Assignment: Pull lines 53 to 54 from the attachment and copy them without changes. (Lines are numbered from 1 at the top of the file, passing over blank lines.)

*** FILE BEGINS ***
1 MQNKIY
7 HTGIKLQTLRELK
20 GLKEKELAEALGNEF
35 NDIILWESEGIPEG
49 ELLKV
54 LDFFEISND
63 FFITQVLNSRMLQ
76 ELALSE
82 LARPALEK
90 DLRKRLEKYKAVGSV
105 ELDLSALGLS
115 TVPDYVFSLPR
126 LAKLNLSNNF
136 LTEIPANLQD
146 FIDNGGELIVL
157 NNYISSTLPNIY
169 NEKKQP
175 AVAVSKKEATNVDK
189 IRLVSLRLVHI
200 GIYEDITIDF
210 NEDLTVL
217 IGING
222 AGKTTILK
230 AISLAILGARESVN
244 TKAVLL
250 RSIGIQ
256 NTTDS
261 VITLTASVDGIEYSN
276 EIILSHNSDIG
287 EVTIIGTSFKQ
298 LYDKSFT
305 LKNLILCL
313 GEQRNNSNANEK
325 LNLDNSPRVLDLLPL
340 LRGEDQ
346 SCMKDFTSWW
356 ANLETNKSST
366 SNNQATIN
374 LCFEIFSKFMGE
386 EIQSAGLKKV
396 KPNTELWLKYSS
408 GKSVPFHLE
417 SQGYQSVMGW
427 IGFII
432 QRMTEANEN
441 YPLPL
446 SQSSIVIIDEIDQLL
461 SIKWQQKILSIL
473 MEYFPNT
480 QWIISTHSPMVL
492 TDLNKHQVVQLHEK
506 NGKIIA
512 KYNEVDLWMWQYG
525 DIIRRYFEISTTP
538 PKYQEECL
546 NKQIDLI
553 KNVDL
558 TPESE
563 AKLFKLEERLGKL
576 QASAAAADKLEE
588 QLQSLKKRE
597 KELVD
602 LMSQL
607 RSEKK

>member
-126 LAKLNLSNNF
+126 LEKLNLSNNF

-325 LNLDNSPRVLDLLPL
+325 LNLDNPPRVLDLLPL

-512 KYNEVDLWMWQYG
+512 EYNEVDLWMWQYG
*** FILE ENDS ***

512 KYNEVDLWMWQYG
525 DIIRRYFEISTTP